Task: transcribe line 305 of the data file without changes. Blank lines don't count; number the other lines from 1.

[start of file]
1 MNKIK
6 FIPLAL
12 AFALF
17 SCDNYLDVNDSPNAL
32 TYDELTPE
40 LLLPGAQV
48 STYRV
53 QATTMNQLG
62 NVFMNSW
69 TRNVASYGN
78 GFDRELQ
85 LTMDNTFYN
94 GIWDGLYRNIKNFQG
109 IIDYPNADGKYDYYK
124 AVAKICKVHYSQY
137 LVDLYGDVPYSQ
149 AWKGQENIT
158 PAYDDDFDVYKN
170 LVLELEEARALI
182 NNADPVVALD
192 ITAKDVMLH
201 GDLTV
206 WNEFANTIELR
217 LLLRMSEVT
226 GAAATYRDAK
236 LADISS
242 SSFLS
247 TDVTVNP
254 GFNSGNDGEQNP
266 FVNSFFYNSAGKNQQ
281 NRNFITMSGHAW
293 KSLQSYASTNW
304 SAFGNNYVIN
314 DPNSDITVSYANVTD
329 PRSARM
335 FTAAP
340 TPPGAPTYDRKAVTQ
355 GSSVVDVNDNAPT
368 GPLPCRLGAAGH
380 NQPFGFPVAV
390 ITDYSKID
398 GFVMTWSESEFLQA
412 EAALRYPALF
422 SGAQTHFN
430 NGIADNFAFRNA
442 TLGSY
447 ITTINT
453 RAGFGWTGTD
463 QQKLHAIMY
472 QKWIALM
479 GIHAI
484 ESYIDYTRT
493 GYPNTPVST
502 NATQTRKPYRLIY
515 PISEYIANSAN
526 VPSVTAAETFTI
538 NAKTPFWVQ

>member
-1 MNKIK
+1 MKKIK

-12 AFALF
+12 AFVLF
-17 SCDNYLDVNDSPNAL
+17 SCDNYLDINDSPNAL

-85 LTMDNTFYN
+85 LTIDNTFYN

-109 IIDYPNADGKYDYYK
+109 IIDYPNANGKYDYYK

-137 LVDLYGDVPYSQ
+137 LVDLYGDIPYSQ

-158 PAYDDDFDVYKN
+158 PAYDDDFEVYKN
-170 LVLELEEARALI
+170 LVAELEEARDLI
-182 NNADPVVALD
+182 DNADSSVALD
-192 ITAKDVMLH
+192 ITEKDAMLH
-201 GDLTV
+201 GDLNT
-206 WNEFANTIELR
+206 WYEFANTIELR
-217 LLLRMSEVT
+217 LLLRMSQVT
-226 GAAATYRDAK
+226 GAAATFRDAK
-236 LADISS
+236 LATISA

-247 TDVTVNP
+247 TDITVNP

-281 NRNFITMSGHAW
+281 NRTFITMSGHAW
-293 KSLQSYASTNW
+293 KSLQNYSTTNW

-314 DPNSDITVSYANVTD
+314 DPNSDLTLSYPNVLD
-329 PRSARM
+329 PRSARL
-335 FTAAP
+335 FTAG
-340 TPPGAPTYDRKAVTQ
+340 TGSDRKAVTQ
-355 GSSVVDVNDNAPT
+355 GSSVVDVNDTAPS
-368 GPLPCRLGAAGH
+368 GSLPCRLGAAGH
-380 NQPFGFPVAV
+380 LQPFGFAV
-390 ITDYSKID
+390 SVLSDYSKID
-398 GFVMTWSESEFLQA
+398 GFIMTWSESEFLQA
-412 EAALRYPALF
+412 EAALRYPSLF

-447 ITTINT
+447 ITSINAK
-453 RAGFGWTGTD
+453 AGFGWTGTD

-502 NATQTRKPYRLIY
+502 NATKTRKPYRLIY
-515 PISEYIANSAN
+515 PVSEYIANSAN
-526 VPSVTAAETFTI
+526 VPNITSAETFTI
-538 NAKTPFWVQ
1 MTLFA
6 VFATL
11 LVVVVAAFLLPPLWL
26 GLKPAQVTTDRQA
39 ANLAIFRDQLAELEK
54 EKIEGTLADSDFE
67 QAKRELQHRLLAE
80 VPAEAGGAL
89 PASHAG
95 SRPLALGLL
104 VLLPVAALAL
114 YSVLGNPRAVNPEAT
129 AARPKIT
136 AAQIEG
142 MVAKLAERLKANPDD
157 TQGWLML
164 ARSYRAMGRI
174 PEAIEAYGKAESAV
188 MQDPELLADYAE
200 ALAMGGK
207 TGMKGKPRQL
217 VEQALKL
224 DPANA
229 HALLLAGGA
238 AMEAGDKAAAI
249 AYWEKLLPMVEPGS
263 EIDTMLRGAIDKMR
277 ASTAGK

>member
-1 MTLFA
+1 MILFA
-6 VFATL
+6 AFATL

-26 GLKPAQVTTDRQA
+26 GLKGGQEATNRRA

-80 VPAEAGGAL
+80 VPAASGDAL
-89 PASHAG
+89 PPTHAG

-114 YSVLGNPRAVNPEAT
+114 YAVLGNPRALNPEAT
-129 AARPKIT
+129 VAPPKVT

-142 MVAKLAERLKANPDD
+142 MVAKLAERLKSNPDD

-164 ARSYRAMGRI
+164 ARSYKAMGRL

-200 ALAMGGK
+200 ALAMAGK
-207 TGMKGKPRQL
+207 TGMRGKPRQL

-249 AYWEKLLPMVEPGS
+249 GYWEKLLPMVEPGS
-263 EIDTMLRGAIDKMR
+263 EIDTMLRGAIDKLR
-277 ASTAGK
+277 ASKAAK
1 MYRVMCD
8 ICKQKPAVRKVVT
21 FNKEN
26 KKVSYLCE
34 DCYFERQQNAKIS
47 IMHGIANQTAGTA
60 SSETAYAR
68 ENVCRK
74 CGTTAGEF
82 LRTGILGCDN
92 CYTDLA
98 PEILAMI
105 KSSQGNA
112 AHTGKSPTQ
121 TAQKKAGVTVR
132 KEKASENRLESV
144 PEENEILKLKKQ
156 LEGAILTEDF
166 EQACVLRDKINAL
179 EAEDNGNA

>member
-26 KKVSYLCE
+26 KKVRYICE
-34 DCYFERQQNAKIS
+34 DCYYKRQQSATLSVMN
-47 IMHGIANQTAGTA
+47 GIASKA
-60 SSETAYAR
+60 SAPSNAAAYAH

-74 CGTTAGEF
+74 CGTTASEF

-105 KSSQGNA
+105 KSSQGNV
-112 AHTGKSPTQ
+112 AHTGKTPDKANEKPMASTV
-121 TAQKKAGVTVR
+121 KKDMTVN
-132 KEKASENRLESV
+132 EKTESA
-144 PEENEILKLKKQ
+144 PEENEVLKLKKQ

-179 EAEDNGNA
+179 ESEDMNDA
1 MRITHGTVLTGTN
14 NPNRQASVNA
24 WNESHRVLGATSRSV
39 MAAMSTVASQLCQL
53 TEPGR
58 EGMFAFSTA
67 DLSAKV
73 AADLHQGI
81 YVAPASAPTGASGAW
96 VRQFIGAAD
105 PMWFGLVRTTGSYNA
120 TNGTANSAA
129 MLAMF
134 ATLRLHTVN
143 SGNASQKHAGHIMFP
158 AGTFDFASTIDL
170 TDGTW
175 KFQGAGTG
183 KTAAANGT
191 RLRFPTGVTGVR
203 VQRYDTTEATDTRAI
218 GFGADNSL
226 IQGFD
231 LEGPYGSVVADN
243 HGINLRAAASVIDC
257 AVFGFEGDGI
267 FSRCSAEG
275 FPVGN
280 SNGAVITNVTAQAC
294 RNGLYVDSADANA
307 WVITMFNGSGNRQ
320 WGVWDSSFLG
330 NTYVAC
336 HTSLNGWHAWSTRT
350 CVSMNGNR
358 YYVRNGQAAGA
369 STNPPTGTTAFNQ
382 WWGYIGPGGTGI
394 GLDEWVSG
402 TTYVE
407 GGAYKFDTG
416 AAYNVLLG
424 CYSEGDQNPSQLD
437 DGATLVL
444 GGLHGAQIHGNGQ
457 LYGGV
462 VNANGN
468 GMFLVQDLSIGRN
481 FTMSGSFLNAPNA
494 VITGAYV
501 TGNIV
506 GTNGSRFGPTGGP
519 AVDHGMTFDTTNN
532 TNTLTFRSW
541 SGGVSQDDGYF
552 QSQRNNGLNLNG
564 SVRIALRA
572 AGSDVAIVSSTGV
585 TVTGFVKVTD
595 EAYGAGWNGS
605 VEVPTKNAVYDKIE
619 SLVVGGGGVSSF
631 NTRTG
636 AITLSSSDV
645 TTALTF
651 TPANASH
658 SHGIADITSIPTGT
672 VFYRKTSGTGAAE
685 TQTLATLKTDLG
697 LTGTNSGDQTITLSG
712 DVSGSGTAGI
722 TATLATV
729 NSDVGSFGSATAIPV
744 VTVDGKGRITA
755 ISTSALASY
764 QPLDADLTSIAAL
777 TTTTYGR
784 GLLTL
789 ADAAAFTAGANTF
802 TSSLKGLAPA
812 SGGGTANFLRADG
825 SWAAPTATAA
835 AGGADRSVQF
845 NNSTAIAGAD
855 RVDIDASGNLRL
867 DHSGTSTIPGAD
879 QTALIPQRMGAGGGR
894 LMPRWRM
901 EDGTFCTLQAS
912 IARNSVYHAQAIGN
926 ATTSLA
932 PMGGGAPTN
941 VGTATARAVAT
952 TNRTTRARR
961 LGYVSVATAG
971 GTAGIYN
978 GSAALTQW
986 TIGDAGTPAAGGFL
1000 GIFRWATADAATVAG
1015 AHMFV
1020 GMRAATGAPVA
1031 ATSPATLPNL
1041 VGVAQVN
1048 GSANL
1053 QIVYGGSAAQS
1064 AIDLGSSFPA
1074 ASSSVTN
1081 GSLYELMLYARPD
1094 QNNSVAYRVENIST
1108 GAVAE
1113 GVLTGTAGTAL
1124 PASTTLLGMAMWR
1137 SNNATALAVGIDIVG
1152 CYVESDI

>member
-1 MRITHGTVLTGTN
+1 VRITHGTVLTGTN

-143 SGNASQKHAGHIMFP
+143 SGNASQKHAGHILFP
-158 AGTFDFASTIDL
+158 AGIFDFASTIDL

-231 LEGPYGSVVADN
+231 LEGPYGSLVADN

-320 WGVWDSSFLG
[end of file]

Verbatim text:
802 TSSLKGLAPA